Brian Julius and Zane Wilson are good at many things. Relaxing is not one of them.
“I’m a total workaholic. I always have been, whether it’s been business or charity,” said Wilson, 69. “Brian and I don’t have (children), and we’ve always worked ourselves silly and enjoyed it.”
She isn’t exaggerating. Wilson’s typical workday starts at 7 a.m. and ends 15 hours later. And that’s when she’s working from home on Hilton Head Island, more than 8,000 miles away from her office in Johannesburg, South Africa.
It is there that the charity she started in 1994, South African Depression and Anxiety Group, continues to change lives with its support groups, crisis hotlines and informative material. The group was born from Wilson’s own pain. She suffered from acute panic disorder for 10 years, trying doctor after doctor to understand her ailment and get relief.
“They can be very unpleasant. I was feeling acutely suicidal in some stages,” said Wilson of the panic attacks. “There just wasn’t treatment available in South Africa.”
She moved to the African country from her native England in 1969 to start a business and met Julius, also an entrepreneur, in 1982. The two were instantly inseparable, and married in 1984. Julius was there to help Wilson through her long ordeal. When she finally found relief through the right psychiatrist and medication, she wanted to help others who were suffering.
“I thought, ‘I’m white, I’m financially able to afford to go to a psychiatrist. What on earth is happening to people who don’t have anywhere to go for help?’” she said.
The organization has become the largest and most influential mental health advocacy group in Africa — not just South Africa — focusing on all aspects of mental health.
Julius, meanwhile, has been equally successful with multiple businesses, including launching his own fast-food company and a teleconferencing company. He has exclusive rights with The Walt Disney Company for a South African Epcot Pavilion, which was approved by former South Africa President Nelson Mandela.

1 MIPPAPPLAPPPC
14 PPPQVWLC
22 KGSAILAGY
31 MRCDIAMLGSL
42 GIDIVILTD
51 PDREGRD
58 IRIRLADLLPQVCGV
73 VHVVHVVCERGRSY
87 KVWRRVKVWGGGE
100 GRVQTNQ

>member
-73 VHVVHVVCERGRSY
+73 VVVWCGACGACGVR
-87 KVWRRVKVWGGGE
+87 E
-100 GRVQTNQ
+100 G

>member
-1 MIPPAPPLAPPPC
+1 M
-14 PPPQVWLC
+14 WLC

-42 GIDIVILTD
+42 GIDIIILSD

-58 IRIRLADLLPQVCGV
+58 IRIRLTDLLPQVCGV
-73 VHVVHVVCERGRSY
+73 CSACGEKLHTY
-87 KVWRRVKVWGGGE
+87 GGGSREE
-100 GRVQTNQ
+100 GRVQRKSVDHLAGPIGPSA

“We’ve done a number of different things; fortunately, most of them work out,” he said, his easy sense of humor softening the business edge.
The power couple moved to Hilton Head in 1999, in part to get away from unstable conditions in South Africa, and also so at least Julius, 72, could slow down a bit.
“I tried playing golf, and realized it wasn’t very satisfying and I wasn’t very good,” he said. “I find business a lot more satisfying.”
Julius’ latest endeavor, Speaking Books, comes straight from the heart. These informative audio books explain health-related topics such as teen suicide and depression, vaccinations and HIV and AIDS.
Speaking Books hope to fill a need in communities battle low literacy rates.The books include a recording of the text, using a technology that is common in children’s books. The collection now includes more than 65 topics in 35 languages, distributed in 30 countries.
Julius developed Speaking Books after he was diagnosed with cancer in 2013. Against all odds, he seems to have beaten the disease, and that hard-fought battle led him to want to give back to other cancer patients — particularly young ones. And so a Speaking Book on pediatric cancer is in the works.
“Speaking Books is my biggest passion. This was what you could call my ‘encore career,’” he said.